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Re: [Lynx-dev] Encoding

From: David Woolley
Subject: Re: [Lynx-dev] Encoding
Date: Mon, 6 Mar 2006 21:40:34 +0000 (GMT)

> >Most people serve XHTML as text/html for unsound, usually fashion reasons.
> Such "unsound, fashion reasons" as the XHTML standard
> itself recommending it?

Laying aside that there isn't an XHTML standard, the XHTML reccommendation
document does not recommend the use of text/html.  In itself it is
a little confused about its use of standards language, and whilst it
says "may" (subject to appendix C conformance, of which more later),
which means discouraged, but permitted, the current version refers
to the XHTML Media Types technical report.  That, in section 3.1,
<>, makes it clear that the use
of text/html is not particularly desirable, and it its summary of allowed
combinations clearly says that the SHOULD case (i.e.  the recommended
case) is application/xhtml-xml, and that text/html is only a MAY.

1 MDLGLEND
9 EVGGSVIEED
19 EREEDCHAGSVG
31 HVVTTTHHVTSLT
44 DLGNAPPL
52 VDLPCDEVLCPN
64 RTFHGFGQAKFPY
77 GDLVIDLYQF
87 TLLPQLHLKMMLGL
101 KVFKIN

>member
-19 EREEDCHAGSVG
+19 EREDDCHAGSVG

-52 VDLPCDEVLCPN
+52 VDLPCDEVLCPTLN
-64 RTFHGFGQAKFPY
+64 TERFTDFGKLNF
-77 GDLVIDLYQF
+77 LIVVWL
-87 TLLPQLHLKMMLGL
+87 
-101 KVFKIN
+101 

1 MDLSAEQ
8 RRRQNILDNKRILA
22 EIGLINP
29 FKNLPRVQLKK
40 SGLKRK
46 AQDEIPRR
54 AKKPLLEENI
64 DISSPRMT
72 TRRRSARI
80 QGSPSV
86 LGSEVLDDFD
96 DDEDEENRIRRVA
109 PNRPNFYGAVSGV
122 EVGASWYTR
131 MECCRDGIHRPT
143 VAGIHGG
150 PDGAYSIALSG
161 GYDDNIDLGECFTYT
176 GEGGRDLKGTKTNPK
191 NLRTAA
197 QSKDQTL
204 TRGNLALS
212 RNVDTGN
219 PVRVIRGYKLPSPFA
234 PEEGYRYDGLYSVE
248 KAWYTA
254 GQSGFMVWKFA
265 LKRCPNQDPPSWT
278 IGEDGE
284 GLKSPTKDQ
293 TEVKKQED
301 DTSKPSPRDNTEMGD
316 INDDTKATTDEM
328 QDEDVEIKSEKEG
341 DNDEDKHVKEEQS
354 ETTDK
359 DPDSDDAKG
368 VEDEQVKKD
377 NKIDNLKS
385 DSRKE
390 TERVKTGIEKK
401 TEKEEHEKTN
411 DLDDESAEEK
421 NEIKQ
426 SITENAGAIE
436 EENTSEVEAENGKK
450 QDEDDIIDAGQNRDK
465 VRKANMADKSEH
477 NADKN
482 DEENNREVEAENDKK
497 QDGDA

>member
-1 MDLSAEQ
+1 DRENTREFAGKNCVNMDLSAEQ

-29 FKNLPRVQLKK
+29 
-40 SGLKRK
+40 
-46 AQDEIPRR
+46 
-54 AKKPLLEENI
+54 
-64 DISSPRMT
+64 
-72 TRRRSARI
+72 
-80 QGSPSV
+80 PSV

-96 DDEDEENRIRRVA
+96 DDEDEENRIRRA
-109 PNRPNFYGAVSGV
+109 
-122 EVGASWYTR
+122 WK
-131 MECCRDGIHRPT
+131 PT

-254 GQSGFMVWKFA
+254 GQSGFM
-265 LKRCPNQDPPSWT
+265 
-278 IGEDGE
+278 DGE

The whole point of the appendix C rules is that such documents should
work with de facto unmodified HTML clients, not that it should work with
specially XHTML aware clients.  (It won't work with de jure unmodified
clients, because there a fundamental conflicts between XML and SGML
at the lexical level.)  Failure to work with Lynx is therefore a prima
facie indication of a broken document, and given that the document could
only work in an XML aware user agent (or with a manually set encoding),
I'd say that the case against the document was proven.

Examination of the XHTML recommendation confirms this, as it makes
the inclusion a meta html charset mandatory ("must") in any appendix
C document that overrides the character set and doesn't have an
HTTP charset.  <>.

> I'm simply asking Lynx to honour the encoding in the xml tag of
> XHTML documents (at least if served as text/html) as a sort of
> "last resort".

Could I suggest that if anyone does implement this, they throw an
invalid document alert if it doesn't match the encoding obtained from
HTML sources, as such documents *are* invalid.

For some more information on why serving XHTML 1.0 as text/html,
rather than using HTML 4.01, I refer you to this paper by an
industry expert:

Sending XHTML as text/html Considered Harmful

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